To NSA Or Not To NSA?

I’ve not been in a kerfuffle over NSA revelations for a number of reasons. The first of which is, I assumed it was going on beginning quite some time ago. If a school district can turn on the camera on your computer, I was reasonably sure the NSA could do it as well. In the second case, Google, Amazon and Facebook profile you and your behaviors on a minute to minute basis. Granted we comport some degree of voluntary action but they as well gather information, market it, create profiles and monetize their innovations: gathering information for resale and market analysis is a crucial part of their business plans. In some ways they do what the NSA does. Private sector players know what you’re buying trends are; what kinds of books you read and the music you like. Credit Card companies know where you’ve been. Facebook can trace who you associate with and how you communicate. Third an objective review of the information we give away either voluntarily or as a mandatory part of opening a bank account, getting a drivers license, a mortgage etc, must lead to the perception that traditional views of privacy have long since gone the way of the Dodo Bird.

Want to evaluate where ‘privacy’ stands today? Try to figure out what you’d have to do to ‘drop off the grid’ and the privacy issue will rise up like Godzilla in Tokyo harbor. No bills, no credit cards, no bank accounts, no job and no connections to the energy grid, barrels of cash and potentially a false identity, just to name a few.

Finally, I’m a national security hawk, 9/11 made me that way and I’ve spend over a decade carefully studying the threats that face us, they’re history and the motivation for those threats.

Those threats maintain my attention and what is currently scary is the politicization of the issue and the intelligence community writ large. Edward Snowden scares me as he ran into the arms of Vlad Putin. American operatives put in harm’s way by exposure scares me, missing the critical link that connects dots scares me. Waiting for the DOJ to go to court while the next evolution of the Tsarnaev brothers lights the fuse scares me. What scares me the most is the President’s comprehensive inability to handle the issue with a scintilla of courage, consistency or leadership ability.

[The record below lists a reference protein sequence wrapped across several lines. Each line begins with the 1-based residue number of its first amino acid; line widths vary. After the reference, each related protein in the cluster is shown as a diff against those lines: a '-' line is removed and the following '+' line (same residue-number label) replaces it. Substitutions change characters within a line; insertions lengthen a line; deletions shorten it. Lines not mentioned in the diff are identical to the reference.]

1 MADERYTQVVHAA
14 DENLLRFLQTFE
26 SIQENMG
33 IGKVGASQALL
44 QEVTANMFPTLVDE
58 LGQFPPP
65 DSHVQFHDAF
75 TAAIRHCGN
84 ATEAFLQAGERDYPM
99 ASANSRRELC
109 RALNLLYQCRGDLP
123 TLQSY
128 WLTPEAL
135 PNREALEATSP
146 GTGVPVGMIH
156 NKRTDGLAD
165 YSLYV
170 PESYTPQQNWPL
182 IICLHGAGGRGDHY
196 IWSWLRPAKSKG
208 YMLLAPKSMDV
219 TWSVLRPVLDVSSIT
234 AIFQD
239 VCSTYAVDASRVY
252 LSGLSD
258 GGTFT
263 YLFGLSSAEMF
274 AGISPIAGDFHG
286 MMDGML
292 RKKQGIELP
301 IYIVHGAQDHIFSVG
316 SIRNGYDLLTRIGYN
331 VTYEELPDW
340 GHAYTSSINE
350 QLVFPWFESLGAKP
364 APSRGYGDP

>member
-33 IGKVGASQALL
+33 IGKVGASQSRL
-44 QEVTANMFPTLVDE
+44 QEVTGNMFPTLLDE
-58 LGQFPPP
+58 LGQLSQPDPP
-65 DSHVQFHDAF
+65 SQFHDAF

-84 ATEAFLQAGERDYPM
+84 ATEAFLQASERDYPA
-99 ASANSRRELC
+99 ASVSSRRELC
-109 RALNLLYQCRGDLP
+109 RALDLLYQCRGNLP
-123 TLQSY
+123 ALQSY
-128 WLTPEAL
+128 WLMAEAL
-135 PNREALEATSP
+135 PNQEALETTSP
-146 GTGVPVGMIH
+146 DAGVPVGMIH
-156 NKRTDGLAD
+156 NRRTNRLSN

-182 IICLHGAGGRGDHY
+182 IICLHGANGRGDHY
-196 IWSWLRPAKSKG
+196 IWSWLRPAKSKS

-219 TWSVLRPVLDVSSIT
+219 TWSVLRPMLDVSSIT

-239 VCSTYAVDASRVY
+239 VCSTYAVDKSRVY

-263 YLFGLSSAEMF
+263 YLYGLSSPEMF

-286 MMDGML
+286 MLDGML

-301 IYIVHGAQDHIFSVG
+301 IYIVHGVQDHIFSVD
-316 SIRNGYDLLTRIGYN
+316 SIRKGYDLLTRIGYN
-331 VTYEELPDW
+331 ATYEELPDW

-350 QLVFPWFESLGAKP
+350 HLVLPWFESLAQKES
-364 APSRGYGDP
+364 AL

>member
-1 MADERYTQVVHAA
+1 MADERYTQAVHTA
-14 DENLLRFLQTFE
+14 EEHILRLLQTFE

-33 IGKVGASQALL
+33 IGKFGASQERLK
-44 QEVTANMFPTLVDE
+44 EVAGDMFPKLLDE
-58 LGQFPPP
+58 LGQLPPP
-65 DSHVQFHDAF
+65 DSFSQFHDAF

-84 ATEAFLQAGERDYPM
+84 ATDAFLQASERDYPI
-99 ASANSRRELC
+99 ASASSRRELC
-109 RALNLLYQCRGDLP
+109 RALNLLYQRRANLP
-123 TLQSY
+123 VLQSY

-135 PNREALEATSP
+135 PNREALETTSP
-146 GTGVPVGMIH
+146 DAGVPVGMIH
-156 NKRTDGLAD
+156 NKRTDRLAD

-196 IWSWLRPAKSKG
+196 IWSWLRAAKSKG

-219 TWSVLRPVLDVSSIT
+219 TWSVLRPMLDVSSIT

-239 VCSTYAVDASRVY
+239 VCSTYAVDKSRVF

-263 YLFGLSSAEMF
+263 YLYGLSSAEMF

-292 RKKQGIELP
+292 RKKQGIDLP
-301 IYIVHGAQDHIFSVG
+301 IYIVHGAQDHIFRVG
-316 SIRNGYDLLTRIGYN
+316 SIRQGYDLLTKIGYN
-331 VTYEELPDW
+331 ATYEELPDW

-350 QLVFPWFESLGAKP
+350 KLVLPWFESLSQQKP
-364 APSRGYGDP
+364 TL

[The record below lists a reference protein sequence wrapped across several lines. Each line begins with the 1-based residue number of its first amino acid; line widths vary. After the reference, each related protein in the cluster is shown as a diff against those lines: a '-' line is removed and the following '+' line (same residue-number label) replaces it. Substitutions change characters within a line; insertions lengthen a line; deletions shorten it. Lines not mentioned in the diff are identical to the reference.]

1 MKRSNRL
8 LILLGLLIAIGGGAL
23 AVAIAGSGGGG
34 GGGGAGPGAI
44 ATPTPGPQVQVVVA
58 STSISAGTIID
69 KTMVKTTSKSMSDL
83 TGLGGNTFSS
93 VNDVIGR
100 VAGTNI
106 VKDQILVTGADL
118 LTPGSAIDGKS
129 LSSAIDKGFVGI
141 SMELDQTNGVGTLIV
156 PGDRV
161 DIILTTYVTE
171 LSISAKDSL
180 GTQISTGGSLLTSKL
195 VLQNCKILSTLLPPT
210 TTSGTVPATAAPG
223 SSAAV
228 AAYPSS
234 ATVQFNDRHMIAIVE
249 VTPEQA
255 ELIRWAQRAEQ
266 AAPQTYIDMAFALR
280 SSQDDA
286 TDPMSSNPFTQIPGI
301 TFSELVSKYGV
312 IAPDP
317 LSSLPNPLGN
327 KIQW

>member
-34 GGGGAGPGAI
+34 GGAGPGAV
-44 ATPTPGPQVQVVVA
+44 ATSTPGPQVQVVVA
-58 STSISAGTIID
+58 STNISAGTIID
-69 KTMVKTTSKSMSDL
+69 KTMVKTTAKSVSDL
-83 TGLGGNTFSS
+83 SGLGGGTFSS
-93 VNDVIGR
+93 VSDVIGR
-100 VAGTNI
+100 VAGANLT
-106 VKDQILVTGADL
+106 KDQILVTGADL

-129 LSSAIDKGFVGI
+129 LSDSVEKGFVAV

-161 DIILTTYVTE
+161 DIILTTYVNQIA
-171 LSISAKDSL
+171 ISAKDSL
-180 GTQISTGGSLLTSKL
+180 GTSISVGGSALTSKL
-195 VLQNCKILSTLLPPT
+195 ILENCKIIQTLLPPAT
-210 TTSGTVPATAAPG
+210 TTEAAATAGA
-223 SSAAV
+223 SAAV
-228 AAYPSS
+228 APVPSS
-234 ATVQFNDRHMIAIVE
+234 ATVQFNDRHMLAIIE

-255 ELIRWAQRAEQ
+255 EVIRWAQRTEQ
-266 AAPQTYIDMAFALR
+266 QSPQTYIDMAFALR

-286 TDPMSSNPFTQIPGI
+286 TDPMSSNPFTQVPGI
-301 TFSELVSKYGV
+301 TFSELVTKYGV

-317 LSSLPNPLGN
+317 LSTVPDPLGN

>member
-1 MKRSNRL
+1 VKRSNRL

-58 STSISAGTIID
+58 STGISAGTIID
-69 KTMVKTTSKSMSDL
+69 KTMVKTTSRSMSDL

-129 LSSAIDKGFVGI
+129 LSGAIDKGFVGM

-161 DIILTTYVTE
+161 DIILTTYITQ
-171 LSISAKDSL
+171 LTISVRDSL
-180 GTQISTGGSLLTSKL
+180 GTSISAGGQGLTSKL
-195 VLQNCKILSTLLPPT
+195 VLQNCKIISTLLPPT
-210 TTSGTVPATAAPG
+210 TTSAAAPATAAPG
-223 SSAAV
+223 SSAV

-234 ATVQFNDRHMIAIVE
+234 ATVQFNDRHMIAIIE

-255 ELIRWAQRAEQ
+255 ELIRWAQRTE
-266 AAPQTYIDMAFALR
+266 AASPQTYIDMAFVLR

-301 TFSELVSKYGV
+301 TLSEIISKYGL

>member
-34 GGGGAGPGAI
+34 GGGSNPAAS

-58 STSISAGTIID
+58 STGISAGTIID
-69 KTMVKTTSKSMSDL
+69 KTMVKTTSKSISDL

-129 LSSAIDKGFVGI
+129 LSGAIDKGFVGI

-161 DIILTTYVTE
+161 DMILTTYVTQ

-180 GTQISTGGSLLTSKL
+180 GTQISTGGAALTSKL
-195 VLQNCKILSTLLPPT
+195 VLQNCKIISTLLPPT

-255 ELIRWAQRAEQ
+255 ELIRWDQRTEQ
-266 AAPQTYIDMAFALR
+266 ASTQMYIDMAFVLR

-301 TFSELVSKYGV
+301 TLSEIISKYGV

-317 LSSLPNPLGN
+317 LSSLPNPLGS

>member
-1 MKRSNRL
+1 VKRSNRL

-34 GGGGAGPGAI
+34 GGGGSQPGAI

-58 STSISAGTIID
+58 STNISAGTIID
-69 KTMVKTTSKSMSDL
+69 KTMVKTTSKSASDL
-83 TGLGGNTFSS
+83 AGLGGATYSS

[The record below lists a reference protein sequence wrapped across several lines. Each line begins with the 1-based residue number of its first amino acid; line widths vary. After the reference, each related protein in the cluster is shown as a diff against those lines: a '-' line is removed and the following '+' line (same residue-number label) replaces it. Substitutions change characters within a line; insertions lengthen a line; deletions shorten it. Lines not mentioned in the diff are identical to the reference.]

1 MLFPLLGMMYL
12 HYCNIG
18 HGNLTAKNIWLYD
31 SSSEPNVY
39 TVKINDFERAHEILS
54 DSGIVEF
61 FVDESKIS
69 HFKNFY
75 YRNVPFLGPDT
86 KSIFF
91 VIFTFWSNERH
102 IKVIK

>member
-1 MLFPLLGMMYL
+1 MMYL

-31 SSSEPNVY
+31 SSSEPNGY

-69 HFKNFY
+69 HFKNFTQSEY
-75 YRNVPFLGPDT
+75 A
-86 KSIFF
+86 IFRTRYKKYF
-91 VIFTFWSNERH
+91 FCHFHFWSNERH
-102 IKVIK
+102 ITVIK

The President will bestow American Constitutional protections on ‘foreign’ entities and persons because they whined. Apparently whining gets the job done, unless you’re an American. He will add ‘protections’ which in common language is a political fig leaf that may actually inhibit the NSA from doing its job’ as efficiently as possible. More regulations will arise that are inherently unnecessary and motivate an expanding bureaucracy; this, in the absence of a single known case where an innocent American was harmed by NSA intelligence gathering. If we want to look for harm, we should look to the N.Y. Times that has exposed American secret programs three times in recent years with the only tangible benefit being to the bad guys who changed their tactics making it yet harder to deal with them.

What is really at issue here is the President’s leadership ability and integrity. He railed against NSA programs as a Senator and candidate. He castigated those who would engage in surveillance calling it illegal, unethical and un-American. As he came to office he expanded the very programs he railed about, but he didn’t know anything about until Mr. Snowden exposed the programs and the President read about it in the papers.

Stop right there! Logical disconnect alert; how did candidate Obama know enough about NSA programs to label them as illegal and un-American when he supposedly knew nothing about them until he read about it in the papers. He doesn’t want the NSA to store the data but has not a clue who should when there are only two choices; the NSA or the telephone companies. Once again, the Presidents integrity is in question as his ability to lead on nearly any issue related to American Security.

He should have simply made the case for robust national security capabilities. But, he opted for the ‘kissing your sister’ approach. It’s a kiss but it doesn’t really mean anything. He did the minimal amount that could be done to quiet the political waters and make life, potentially, more difficult for the intelligence gathering infrastructure. He will put the DOJ in the middle of the process; please no! Oh no; not the DOJ, what could possibly go wrong with Eric Holder at the helm and in a position to inflict his prejudices on the process?

He should have told leaders such as Chancellor Merkel to ‘stand down’ and seriously think about putting their ‘big boy’ pants back on. Spying is endemic, everyone does it, including those crying blue murder. I can’t decide if they’re offended at the spying or jealous of the capabilities. If the President were to offer anyone a guarantee it should have been elected officials in the U.S. That apparently was less important that Ms. Merkle.

He should have told us that the specter of terrorism does in fact reside here in America and that it is motivated in large measure by foreign sources. The ability to connect those foreign sources to individuals in America is a crucial capability.

The President has bestowed upon those that rail against the most fundamental of American values and beliefs, in particular Islamists, social cover, religious cover, political cover and cover from being profiled by Federal law enforcement. Shall we now bestow freedom from being held accountable for dangerous foreign associations?